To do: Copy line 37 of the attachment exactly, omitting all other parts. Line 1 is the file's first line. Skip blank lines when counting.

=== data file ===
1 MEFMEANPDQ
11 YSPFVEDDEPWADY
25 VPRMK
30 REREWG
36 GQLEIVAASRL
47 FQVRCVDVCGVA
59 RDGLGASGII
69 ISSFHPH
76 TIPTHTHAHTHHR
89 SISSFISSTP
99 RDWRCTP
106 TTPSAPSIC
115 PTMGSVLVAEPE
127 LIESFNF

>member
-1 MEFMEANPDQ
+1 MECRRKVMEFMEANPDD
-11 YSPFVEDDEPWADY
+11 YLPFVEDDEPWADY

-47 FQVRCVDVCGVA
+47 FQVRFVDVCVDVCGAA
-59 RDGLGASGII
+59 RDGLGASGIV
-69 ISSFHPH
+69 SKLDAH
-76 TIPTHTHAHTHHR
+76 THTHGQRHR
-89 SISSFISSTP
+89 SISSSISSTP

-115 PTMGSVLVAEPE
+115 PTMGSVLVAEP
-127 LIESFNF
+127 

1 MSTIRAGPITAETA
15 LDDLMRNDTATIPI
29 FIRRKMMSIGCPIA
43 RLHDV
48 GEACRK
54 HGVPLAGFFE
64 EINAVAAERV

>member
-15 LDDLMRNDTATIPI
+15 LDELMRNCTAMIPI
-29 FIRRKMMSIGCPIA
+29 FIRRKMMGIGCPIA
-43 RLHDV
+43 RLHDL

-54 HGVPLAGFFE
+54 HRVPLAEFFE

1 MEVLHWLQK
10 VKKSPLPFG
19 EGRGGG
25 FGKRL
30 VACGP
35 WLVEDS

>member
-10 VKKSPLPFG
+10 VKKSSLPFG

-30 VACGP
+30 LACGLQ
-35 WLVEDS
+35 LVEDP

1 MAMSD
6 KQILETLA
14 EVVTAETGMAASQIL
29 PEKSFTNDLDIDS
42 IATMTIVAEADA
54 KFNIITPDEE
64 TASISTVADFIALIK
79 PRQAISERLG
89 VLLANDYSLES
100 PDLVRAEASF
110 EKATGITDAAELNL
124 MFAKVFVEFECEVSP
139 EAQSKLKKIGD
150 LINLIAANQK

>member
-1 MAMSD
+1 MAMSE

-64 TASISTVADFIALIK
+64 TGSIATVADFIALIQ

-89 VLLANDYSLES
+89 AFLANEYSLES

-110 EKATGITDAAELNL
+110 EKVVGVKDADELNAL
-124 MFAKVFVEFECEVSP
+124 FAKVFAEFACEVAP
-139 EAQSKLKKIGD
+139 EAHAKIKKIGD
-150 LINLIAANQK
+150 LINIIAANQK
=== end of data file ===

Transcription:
43 RLHDV